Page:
as with a slide rule, he wrote elegant popularizations of science that
    sold all over the world.

    Eddington had anticipated the problem of black holes and all but
    willed it away: ''I think there should be a law of nature to prevent a
    star from behaving in this absurd way,'' he said in that fateful
    encounter with Chandrasekhar. That wasn't simply bluster. His
    Cambridge colleague Ralph Fowler thought he had proved that quantum
    mechanics set a limit on how small a star could be. Eddington seized
    on those calculations as verification of what he hoped in his heart
    was true.

    More comfortable with mathematics than wordplay, Chandra took a more
    dogged approach, miring himself in the details and climbing his way
    out. His papers, dense with equations, told him his superiors were
    mistaken: Fowler had left something important out of his analysis of
    the death throes of stars -- the effects of relativity. Take those
    into account and it was clear that some stars would become
    infinitesimally small.

    It is risky to start a book with its climax, as Miller has done,
    opening with the confrontation at the Astronomical Society meeting.
    But the strategy works. Immediately the reader is set to wondering why
    Eddington, usually a fearless thinker, would so vehemently reject
    black holes. Even more exasperating is the obsequiousness of his
    colleagues, who dared not say publicly what they confided to friends,
    that Eddington was wrong. By the time the story is over, Miller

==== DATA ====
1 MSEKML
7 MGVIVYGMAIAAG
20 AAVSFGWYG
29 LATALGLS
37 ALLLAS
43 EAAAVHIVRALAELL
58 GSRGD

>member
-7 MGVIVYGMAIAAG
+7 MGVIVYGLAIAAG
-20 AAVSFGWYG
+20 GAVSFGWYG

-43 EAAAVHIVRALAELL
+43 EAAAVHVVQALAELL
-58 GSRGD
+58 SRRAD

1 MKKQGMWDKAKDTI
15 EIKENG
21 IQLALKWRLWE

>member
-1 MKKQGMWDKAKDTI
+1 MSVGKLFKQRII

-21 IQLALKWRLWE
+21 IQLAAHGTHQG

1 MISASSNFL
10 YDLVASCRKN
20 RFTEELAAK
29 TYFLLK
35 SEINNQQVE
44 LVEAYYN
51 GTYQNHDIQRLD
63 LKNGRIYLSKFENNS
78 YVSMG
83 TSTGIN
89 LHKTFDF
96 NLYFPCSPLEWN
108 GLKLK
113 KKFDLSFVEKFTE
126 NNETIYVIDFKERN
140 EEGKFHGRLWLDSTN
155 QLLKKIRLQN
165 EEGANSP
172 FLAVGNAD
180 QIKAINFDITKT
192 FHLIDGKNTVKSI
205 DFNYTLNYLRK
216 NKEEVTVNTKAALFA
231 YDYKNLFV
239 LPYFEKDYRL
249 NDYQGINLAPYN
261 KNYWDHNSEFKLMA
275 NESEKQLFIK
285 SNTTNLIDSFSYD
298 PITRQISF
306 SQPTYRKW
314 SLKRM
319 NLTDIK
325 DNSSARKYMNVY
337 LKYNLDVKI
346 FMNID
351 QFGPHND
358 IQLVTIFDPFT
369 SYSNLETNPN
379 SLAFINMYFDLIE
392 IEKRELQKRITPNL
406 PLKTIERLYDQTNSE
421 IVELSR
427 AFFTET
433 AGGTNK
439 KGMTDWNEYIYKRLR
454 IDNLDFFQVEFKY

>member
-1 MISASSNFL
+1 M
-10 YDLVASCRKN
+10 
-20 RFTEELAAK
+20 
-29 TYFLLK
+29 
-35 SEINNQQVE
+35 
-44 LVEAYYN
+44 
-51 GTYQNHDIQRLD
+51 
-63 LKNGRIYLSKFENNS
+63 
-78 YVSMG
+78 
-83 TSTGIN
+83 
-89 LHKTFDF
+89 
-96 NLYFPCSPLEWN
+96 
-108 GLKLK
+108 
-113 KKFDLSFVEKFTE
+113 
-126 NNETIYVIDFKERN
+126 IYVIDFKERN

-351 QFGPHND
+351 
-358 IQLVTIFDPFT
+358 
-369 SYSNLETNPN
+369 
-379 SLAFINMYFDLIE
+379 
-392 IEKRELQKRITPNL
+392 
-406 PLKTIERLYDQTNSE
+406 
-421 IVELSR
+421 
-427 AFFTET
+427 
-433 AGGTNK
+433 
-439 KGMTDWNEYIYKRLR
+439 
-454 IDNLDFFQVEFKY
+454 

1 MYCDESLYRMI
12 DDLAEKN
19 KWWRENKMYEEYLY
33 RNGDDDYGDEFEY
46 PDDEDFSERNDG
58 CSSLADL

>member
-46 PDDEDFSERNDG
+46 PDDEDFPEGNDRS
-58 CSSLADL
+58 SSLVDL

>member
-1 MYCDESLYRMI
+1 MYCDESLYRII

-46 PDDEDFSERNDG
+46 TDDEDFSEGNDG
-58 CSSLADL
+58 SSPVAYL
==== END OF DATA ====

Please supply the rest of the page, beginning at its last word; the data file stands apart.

reveals the reasons, which have as much to do with psychology as with
    the abstractions of modern physics.

    SADLY, Chandra too becomes adept at the game. Guessing that the
    society would send one of his papers to James Jeans, a prominent
    Eddington rival, for review, he made sure to include a reference to
    Jeans's research. ''The trick worked!'' Chandra gloated in a letter to
    a friend. ''It is all really sickening -- these underhand methods, but
    what can one do?''

    Though hurt and disillusioned by his Cambridge experiences, he didn't
    hold a grudge. After he moved to the United States, he and Eddington
    exchanged cordial letters. When food was rationed in England during
    World War II, Chandra sent his old adversary, who would soon die of
    cancer, care packages of rice.

    Eddington was a hard act to follow, but along came Fred Hoyle. In
    ''Conflict in the Cosmos,'' Mitton, a Cambridge astronomer who knew
    many of the people in his story, describes how Hoyle arrived at the
    university from rural Yorkshire in 1933, shortly after Chandra did,
    and steeped himself in astrophysical skulduggery. Hoyle too was an
    outspoken expert on stellar evolution, and when an endless talk by the
    immovable Eddington prevented him from delivering a controversial
    paper, he was certain it was a plot. Maybe -- Eddington opposed his